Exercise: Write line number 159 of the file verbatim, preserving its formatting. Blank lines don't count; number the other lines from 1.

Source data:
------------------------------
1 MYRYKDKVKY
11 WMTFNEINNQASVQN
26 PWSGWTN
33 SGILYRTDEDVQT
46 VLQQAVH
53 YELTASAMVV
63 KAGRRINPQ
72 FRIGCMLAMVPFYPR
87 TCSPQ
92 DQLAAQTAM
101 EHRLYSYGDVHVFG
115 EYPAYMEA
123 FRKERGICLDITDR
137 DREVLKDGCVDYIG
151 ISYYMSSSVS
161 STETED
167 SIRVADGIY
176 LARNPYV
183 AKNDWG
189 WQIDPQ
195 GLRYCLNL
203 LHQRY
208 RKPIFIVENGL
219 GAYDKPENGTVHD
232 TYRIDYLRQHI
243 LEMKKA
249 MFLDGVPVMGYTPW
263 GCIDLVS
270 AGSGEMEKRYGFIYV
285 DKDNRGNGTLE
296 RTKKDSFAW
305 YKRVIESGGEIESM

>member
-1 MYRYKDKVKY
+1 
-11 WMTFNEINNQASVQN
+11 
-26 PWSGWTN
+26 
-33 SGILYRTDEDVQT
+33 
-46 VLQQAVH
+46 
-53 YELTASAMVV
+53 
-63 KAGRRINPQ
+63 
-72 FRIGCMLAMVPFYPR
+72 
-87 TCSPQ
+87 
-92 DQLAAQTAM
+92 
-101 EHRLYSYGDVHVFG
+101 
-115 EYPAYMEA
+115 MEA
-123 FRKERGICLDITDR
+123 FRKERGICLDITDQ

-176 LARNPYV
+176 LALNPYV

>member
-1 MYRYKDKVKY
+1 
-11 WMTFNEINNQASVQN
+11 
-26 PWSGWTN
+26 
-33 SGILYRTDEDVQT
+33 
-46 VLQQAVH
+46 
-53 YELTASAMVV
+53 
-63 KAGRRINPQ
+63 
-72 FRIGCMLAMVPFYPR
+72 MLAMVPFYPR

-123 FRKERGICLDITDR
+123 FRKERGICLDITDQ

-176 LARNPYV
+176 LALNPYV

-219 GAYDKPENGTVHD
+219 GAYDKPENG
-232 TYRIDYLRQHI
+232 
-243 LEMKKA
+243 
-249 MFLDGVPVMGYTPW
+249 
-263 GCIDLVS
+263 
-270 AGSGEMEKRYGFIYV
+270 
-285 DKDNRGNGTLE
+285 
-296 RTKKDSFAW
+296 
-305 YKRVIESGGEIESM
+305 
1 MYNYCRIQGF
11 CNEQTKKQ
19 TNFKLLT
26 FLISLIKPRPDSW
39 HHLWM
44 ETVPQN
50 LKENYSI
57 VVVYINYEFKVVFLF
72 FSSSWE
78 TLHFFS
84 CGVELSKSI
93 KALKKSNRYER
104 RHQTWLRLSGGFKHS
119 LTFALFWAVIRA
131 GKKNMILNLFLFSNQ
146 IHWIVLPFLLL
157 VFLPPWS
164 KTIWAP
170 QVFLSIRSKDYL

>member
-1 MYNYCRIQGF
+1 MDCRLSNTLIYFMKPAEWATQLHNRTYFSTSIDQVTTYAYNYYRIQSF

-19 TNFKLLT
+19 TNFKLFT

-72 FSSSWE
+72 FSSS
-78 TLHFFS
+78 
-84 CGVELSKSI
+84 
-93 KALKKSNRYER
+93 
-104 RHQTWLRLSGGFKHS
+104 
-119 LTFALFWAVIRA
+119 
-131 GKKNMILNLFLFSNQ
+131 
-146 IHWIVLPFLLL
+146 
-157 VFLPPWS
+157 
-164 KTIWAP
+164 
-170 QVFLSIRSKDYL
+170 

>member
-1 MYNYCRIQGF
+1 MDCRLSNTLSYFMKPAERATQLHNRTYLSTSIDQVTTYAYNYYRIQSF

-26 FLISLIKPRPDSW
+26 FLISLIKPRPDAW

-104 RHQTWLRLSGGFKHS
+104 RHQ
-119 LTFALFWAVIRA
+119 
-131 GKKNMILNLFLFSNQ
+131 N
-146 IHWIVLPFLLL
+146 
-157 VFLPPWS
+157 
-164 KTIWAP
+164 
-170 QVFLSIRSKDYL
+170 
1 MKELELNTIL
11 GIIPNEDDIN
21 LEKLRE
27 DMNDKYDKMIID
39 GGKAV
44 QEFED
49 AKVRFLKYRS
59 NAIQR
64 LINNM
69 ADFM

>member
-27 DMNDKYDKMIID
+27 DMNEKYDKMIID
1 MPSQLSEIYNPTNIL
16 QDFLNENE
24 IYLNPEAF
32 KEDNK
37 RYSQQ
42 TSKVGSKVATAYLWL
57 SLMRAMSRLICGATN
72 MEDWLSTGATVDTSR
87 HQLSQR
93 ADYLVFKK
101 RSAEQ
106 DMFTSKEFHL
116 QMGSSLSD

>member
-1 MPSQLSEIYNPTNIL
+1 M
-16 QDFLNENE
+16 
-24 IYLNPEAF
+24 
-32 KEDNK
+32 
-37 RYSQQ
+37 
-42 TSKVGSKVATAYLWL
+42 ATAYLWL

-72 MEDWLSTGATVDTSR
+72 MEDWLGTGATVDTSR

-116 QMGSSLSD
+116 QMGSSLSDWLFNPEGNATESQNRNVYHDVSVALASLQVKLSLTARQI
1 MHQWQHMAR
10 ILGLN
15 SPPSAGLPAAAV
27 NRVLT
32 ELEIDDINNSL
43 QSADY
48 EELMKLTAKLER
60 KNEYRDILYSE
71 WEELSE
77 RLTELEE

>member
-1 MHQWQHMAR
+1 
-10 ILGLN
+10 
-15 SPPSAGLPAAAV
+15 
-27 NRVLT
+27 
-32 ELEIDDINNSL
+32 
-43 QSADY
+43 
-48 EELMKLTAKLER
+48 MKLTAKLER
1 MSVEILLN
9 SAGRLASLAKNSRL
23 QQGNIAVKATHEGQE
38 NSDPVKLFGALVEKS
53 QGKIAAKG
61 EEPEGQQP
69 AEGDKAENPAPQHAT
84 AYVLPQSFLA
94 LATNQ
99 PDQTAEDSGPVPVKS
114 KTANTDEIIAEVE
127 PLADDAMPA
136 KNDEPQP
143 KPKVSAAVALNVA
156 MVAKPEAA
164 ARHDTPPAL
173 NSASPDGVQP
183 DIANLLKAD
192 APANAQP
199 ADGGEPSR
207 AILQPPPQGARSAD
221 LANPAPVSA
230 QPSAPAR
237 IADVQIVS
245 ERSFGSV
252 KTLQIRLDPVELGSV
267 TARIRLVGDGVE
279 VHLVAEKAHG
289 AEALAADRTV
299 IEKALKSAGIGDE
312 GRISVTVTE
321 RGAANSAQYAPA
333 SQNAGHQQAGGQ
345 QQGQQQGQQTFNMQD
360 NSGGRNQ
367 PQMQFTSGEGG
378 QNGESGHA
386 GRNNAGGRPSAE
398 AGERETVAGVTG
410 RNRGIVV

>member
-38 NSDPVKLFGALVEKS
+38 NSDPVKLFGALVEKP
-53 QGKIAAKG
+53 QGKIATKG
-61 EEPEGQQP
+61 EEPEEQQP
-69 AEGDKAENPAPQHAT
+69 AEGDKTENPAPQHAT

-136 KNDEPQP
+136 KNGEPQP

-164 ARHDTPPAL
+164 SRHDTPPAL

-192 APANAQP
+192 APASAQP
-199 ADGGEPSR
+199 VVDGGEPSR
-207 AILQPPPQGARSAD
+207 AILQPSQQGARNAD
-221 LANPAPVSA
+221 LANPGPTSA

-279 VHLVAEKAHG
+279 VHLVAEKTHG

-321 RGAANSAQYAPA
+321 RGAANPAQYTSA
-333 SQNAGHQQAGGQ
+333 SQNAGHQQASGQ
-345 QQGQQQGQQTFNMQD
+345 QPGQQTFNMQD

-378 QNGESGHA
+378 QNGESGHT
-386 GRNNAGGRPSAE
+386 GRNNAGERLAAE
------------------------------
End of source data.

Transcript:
+146 